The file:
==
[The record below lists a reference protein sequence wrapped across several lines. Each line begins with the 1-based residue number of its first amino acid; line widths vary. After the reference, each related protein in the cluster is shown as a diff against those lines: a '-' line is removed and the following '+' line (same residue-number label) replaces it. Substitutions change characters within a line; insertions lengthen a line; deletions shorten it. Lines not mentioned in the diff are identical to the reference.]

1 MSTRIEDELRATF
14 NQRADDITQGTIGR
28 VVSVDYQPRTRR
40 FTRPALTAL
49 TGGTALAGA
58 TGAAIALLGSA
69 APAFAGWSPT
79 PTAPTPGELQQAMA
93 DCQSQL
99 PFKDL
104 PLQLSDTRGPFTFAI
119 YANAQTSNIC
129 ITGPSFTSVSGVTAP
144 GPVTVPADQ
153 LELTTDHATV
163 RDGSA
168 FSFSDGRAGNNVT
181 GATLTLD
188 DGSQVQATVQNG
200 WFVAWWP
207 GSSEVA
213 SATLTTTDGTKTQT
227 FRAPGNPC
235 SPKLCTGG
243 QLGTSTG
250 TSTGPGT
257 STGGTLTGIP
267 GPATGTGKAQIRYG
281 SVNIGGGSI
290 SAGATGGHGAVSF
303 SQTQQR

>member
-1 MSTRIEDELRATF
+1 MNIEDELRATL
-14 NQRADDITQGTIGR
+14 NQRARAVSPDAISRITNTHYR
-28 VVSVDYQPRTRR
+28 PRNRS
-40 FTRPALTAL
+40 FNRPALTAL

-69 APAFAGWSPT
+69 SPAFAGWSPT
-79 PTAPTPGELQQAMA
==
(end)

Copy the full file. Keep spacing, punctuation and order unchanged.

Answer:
[The record below lists a reference protein sequence wrapped across several lines. Each line begins with the 1-based residue number of its first amino acid; line widths vary. After the reference, each related protein in the cluster is shown as a diff against those lines: a '-' line is removed and the following '+' line (same residue-number label) replaces it. Substitutions change characters within a line; insertions lengthen a line; deletions shorten it. Lines not mentioned in the diff are identical to the reference.]

1 MSTRIEDELRATF
14 NQRADDITQGTIGR
28 VVSVDYQPRTRR
40 FTRPALTAL
49 TGGTALAGA
58 TGAAIALLGSA
69 APAFAGWSPT
79 PTAPTPGELQQAMA
93 DCQSQL
99 PFKDL
104 PLQLSDTRGPFTFAI
119 YANAQTSNIC
129 ITGPSFTSVSGVTAP
144 GPVTVPADQ
153 LELTTDHATV
163 RDGSA
168 FSFSDGRAGNNVT
181 GATLTLD
188 DGSQVQATVQNG
200 WFVAWWP
207 GSSEVA
213 SATLTTTDGTKTQT
227 FRAPGNPC
235 SPKLCTGG
243 QLGTSTG
250 TSTGPGT
257 STGGTLTGIP
267 GPATGTGKAQIRYG
281 SVNIGGGSI
290 SAGATGGHGAVSF
303 SQTQQR

>member
-1 MSTRIEDELRATF
+1 MNIEDELRATL
-14 NQRADDITQGTIGR
+14 NQRARAVSPDAISRITNTHYR
-28 VVSVDYQPRTRR
+28 PRNRS
-40 FTRPALTAL
+40 FNRPALTAL

-69 APAFAGWSPT
+69 SPAFAGWSPT
-79 PTAPTPGELQQAMA